I don't know exactly when Protest noise was recorded and released. Judging from the production and the overall sound quality, it certainly predates Statement of rage, so I would say 1998 (correct me if I am wrong). Socialcrime were a three-piece from Tokyo and discogs tells me the band members did not play in other bands before or after, apart from drummer Toumiya who went on to play in The Charge. Their 1999 tape released on Malaysian label Broken Noise Records seems to compile songs taken from different recordings and since there is a live version of "Okinawa" from 1996, I suppose the band must have formed during the mid-90's. Apparently, they were close to Battle of Disarm and DIY Records since they appear on the short thank list provided on the Ep and they contributed to three compilations released on Thrash Ahoy (along with bands like BoD, Argue Damnation, Power of Idea, Fuck on the Beach or GJPB) so there could be a connection there as well, but that's about all I can guess with my magnifying glass. I remember being really into their album back in the day but then it also had a lot to do with the fact that I had much fewer records and the idea of a Japanese crusty hardcore band was still exciting and fresh (that feeling unfortunately went away a long time ago as I realized how bloody massive the Japanese scene was...). But, almost 20 years later, have Socialcrime aged well or was my listening experience distorted by youthful punk excitement?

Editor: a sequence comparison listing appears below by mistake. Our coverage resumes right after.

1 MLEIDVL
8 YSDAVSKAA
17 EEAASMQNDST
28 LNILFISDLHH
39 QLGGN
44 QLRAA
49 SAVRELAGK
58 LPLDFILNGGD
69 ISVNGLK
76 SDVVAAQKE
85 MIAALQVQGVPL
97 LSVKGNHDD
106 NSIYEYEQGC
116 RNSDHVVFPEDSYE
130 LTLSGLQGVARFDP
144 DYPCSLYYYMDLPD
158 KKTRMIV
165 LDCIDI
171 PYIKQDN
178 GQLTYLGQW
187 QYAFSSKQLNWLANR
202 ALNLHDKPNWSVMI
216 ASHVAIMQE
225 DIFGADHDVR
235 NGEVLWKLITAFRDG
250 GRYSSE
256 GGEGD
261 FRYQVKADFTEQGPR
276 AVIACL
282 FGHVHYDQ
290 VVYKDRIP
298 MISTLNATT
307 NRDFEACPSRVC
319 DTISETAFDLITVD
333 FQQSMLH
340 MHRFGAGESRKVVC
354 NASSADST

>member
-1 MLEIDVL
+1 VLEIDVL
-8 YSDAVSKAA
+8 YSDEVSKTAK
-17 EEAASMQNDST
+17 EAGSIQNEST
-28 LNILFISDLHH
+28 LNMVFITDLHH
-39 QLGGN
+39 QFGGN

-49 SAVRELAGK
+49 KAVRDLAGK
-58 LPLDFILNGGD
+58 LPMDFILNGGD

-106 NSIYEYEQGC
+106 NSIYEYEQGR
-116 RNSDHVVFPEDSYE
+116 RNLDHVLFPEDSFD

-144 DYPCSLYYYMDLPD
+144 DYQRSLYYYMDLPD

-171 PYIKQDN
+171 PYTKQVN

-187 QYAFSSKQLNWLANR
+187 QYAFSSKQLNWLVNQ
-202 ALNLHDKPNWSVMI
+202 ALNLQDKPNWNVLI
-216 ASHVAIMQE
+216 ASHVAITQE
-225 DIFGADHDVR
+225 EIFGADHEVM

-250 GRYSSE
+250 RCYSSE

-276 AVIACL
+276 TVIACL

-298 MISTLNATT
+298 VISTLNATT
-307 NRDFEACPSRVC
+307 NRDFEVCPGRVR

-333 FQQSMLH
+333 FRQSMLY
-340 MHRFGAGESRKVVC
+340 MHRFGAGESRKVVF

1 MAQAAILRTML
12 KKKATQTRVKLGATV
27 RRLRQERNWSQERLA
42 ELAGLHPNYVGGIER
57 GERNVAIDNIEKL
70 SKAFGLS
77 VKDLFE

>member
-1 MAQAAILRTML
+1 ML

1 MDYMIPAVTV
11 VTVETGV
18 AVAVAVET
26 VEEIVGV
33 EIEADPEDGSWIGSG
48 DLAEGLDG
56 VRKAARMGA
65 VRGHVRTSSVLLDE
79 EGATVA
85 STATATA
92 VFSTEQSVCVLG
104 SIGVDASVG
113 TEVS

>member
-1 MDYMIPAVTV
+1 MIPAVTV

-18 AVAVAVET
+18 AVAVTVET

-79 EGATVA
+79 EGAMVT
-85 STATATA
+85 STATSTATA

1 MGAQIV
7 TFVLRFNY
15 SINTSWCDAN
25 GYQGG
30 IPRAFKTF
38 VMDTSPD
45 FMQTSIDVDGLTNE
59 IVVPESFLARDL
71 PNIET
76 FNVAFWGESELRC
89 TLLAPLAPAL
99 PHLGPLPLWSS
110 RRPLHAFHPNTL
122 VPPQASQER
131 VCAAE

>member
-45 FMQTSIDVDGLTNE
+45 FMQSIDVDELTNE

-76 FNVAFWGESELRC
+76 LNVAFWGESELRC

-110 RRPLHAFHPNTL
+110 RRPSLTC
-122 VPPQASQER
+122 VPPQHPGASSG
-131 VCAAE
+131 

The Protest noise Ep is not a bad record and while I don't think I could listen to an album worth of songs with that particular production, it works perfectly on an Ep format. What strikes me is how genuinely raw it sounds. Of course, many Japanese hardcore bands crave for a raw distorted sound but in general they intentionally work on the textures to achieve it, through effects, pedals, production and other tricks, so that the rawness and crudity are more akin to well-crafted and elaborated artistic choices rather than the results of material necessities. Protest noise's rough hardcore sound could be by choice but it sounds so much like it was recoded live in their practice space (there is only one layer of guitar and the bass is too high) that artistic intentionality is very unlikely. Besides Statement of rage is a well produced powerful offering so it would not make much sense to go for a rough production on purpose on the previous record. But anyway, the Ep sounds so direct, spontaneous and just really raw that I am reminded of some Brazilian crusty hardcore bands, not so much for the songwriting but for the atmosphere. Socialcrime are not as crusty as I remembered and would probably be best qualified as raw stripped-down hardcore thrash, somewhere between Battle of Disarm, Varukers, Private Jesus Detector, Crocodileskink with a 90's anarchopunk flavour and some Burning Spirit hardcore. The pace is of the fast and relentless galloping d-beat variety with the drums being loud in the mix, the bass is very present too but the sound is probably too high-pitched and lacks groovy heaviness (but then given the overall raw production, it might have been for the best), the guitar riffs are actually good and quite catchy although the guitar is a bit buried and the vocals are shouted in Japanese and sound deliciously gruff and pissed.